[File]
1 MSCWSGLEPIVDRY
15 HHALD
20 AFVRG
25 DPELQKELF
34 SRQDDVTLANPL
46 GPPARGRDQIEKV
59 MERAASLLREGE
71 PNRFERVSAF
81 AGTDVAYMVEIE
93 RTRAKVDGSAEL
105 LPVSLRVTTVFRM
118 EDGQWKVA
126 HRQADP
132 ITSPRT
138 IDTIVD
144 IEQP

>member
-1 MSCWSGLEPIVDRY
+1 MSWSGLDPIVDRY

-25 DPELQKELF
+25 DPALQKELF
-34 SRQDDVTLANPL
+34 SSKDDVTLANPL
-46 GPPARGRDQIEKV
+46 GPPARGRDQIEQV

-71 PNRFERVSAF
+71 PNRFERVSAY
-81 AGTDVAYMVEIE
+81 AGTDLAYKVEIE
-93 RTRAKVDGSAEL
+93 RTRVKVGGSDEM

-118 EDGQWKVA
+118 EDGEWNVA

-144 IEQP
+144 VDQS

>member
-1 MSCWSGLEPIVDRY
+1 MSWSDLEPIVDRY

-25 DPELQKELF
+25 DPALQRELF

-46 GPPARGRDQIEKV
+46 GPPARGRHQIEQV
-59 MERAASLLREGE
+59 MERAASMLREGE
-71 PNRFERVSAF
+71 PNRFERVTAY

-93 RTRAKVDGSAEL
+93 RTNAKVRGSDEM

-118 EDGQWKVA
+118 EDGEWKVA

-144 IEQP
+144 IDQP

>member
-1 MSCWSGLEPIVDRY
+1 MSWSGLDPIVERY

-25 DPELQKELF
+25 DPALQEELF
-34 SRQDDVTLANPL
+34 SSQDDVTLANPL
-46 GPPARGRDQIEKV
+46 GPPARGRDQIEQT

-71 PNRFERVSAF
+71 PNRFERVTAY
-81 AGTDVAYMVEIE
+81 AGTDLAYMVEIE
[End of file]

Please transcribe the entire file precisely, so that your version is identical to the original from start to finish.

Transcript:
1 MSCWSGLEPIVDRY
15 HHALD
20 AFVRG
25 DPELQKELF
34 SRQDDVTLANPL
46 GPPARGRDQIEKV
59 MERAASLLREGE
71 PNRFERVSAF
81 AGTDVAYMVEIE
93 RTRAKVDGSAEL
105 LPVSLRVTTVFRM
118 EDGQWKVA
126 HRQADP
132 ITSPRT
138 IDTIVD
144 IEQP

>member
-1 MSCWSGLEPIVDRY
+1 MSWSGLDPIVDRY

-25 DPELQKELF
+25 DPALQKELF
-34 SRQDDVTLANPL
+34 SSKDDVTLANPL
-46 GPPARGRDQIEKV
+46 GPPARGRDQIEQV

-71 PNRFERVSAF
+71 PNRFERVSAY
-81 AGTDVAYMVEIE
+81 AGTDLAYKVEIE
-93 RTRAKVDGSAEL
+93 RTRVKVGGSDEM

-118 EDGQWKVA
+118 EDGEWNVA

-144 IEQP
+144 VDQS

>member
-1 MSCWSGLEPIVDRY
+1 MSWSDLEPIVDRY

-25 DPELQKELF
+25 DPALQRELF

-46 GPPARGRDQIEKV
+46 GPPARGRHQIEQV
-59 MERAASLLREGE
+59 MERAASMLREGE
-71 PNRFERVSAF
+71 PNRFERVTAY

-93 RTRAKVDGSAEL
+93 RTNAKVRGSDEM

-118 EDGQWKVA
+118 EDGEWKVA

-144 IEQP
+144 IDQP

>member
-1 MSCWSGLEPIVDRY
+1 MSWSGLDPIVERY

-25 DPELQKELF
+25 DPALQEELF
-34 SRQDDVTLANPL
+34 SSQDDVTLANPL
-46 GPPARGRDQIEKV
+46 GPPARGRDQIEQT

-71 PNRFERVSAF
+71 PNRFERVTAY
-81 AGTDVAYMVEIE
+81 AGTDLAYMVEIE